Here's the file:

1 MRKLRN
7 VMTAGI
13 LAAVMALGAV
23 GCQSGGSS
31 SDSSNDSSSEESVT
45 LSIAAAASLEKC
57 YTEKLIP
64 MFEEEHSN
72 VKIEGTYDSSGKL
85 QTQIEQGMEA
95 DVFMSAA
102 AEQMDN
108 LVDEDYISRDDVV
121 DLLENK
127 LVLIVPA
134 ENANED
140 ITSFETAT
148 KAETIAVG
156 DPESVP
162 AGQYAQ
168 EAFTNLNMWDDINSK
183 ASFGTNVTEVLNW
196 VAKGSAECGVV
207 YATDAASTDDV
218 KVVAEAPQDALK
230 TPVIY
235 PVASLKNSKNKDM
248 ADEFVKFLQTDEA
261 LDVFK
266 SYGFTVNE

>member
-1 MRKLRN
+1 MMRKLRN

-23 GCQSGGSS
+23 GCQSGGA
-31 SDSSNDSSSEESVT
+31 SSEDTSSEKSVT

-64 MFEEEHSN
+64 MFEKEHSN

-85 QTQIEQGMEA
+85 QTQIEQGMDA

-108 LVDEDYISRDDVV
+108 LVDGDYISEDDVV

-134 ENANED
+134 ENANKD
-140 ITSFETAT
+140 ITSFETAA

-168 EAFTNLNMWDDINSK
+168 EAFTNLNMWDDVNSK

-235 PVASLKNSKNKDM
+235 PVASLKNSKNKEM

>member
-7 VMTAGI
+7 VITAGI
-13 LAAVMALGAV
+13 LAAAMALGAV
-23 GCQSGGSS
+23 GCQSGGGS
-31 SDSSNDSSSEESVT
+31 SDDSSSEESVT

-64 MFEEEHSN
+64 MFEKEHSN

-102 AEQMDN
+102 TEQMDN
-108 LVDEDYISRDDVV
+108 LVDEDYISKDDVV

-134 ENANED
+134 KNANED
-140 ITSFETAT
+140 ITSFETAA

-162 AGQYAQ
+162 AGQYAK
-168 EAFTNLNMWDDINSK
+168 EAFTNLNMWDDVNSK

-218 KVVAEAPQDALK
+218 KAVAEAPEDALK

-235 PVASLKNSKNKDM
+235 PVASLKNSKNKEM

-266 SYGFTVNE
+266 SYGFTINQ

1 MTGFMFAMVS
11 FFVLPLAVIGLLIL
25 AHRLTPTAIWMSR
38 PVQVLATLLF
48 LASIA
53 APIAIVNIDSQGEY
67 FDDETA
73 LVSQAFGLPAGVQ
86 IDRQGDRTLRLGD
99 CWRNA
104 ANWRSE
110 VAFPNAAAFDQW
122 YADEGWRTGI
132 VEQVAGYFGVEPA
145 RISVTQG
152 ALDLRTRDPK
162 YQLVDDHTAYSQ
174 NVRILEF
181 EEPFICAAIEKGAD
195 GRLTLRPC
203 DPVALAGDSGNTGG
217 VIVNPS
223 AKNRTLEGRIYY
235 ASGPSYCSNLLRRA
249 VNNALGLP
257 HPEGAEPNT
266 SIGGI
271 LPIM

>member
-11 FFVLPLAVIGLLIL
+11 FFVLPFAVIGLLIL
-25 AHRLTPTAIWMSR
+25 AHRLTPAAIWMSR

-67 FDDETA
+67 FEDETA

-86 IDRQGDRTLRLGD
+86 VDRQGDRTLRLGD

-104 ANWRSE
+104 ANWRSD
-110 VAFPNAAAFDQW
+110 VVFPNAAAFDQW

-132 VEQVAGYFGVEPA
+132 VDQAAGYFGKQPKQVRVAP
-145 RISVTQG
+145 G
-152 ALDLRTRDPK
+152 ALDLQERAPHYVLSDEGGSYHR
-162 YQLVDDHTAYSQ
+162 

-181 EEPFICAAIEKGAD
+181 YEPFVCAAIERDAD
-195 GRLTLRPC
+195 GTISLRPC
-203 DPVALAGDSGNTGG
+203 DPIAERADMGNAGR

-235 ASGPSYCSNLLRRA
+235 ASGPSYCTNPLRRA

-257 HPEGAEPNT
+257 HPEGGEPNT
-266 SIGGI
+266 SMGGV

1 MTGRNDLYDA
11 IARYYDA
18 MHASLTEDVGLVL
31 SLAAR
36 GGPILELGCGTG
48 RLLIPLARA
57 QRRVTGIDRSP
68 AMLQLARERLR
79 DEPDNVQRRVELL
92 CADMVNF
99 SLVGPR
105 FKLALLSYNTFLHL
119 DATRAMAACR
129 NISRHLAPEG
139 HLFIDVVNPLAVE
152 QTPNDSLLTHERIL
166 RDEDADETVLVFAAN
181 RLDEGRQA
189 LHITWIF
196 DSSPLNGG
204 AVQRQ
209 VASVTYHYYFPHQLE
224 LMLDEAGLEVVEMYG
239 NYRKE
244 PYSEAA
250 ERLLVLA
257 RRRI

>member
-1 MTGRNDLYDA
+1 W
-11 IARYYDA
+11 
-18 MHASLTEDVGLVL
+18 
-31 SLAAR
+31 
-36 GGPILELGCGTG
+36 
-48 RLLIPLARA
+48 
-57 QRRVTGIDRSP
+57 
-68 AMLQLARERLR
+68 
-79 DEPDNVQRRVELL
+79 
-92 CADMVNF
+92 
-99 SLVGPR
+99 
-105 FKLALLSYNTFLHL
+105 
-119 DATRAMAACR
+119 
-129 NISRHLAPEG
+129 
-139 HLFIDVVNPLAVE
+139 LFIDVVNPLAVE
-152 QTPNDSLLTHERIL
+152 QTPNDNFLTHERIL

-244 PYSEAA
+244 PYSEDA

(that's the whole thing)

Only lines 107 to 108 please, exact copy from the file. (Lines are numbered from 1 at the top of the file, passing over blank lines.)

266 SIGGI
271 LPIM